How talking to recognition technologies will change us

Ernest Hemmingway once said, “I have learned a great deal from listening carefully. Most people never listen.” Perhaps, like most of the things we do, technology will absolve us of that requirement too – it will listen for us. In fact, it seems that soon, technology will be listening to us all the time, everywhere.

Whether we’re talking to Siri, Cortana, Jibo, Google, Alexa, or one of many other “recognition” technologies designed to understand and respond to our speech, there are an increasing number of things listening.

As a species, voice has always been the primary way we communicate (with apologies to body language experts everywhere.) The use of voice to ask questions, exchange ideas, and issue instructions is profoundly, although not uniquely, human. It appears that as far back as 300,000 years ago ancient human ancestors where beginning to communicate through the use of a language of some kind. And we haven’t stopped since.

So commanding the world around us through the use of language is natural. Once devices are smart enough, there are a lot of advantages to telling them what to do rather than having to show them, by clicking, dragging, poking, pinching and swiping. For one, it leaves our hands free to do something more important, like grip the wheel of the car, or at least open a fresh bag of chips.

Most importantly, in the home and office environment, it cuts the tether that currently exists between us and the technology we are interacting with. No longer will we have to walk over to a device to interact with it. We’ll be able to tell it what to do, and let it get on with it.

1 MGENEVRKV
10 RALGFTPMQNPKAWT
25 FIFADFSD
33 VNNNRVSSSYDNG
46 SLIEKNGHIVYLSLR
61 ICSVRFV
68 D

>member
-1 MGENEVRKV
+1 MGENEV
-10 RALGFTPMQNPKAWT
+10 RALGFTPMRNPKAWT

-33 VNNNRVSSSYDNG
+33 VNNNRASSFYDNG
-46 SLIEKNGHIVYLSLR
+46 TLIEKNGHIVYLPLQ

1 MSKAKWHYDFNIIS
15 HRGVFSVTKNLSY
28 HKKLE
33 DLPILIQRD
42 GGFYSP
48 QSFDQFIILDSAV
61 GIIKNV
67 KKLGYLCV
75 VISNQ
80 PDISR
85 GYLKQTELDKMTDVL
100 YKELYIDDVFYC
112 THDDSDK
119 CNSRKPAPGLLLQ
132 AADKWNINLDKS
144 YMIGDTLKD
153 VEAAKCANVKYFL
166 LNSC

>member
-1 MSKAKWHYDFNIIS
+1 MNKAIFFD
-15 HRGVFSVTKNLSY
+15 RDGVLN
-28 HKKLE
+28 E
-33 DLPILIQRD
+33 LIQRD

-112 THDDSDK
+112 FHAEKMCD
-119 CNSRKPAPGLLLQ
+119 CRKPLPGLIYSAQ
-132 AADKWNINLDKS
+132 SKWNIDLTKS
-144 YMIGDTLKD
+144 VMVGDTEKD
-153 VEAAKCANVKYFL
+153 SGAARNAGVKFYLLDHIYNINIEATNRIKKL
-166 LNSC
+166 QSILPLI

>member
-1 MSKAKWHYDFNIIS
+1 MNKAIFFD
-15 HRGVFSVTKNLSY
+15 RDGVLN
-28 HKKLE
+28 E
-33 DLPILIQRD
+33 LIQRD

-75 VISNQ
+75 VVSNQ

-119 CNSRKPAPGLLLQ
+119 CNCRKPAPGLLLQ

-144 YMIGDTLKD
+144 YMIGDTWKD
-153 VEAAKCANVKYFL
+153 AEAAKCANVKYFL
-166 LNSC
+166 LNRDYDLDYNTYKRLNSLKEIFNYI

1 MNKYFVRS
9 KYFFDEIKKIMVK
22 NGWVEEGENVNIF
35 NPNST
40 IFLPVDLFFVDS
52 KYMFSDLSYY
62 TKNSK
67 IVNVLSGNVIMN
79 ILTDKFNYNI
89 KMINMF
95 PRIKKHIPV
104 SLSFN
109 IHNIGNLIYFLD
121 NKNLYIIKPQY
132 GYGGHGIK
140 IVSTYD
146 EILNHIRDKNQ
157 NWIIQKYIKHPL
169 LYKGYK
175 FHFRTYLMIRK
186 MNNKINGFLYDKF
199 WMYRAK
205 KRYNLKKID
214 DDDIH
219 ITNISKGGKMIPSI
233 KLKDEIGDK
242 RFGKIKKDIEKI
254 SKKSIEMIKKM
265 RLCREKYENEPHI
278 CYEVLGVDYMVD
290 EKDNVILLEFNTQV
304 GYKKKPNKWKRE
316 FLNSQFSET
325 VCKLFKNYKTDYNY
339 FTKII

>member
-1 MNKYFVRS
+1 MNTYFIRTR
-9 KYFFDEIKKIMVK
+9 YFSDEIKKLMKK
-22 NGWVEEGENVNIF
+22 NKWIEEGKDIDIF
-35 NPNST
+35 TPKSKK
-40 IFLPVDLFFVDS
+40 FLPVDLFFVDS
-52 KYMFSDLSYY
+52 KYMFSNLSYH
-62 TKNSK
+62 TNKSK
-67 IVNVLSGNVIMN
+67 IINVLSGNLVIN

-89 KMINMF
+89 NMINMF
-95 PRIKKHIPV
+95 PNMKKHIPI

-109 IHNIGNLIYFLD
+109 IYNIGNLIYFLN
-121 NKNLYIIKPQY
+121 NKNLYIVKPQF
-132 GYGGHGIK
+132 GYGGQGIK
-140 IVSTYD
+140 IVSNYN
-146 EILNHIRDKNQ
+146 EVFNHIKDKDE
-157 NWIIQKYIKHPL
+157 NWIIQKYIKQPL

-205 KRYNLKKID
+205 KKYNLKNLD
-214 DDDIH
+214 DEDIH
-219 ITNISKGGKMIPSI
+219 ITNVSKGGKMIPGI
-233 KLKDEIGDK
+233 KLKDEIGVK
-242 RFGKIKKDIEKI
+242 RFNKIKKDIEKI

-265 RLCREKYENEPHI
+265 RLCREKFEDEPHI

Home IoT technology, whether that’s a Google Nest, an Amazon Echo, or the cute-and-chipper Jibo, offer the promise of managing your home life (or at least your shopping habit) without needing to manually interact with many of the actual devices.

Yelling “Hey Siri” or “OK, Google” is a first step in this direction, but of course we can (and therefore inevitably will) go much further. Technology that listens to us will permeate our homes, cars, and offices. There’s already smartcards for office workers that listen to the conversation around them and figure out how to make you more productive, what the general mood is, and what people are working on.

Which leads us to the inevitable question – who exactly are we talking to? Because of course, we’re not really talking to a device at all. Rather, we’ll be communicating with an entire eco-system of services, all tuned to parse our words, our gestures, and therefore our desires. And all that data will aggregate over time to let the masters of those same services understand us more profoundly than we could possibly imagine today.

Take that next logical step and your home automation device (or devices) of choice will quickly want to follow suit. Why bother having to tell the TV (another device who increasingly will be eavesdropping on your fireside chat) what channel to watch, when your home automation center can decide, based on what its hearing, what kind of mood you’re in, who’s in the room with you, and therefore what it should recommend for entertainment?

Listening devices offer the opportunity to far more deeply understand us as consumers, customers and people. And the ability to respond through speech and activity, Jibo-like, will make us more and more comfortable with sharing more and more with these machines.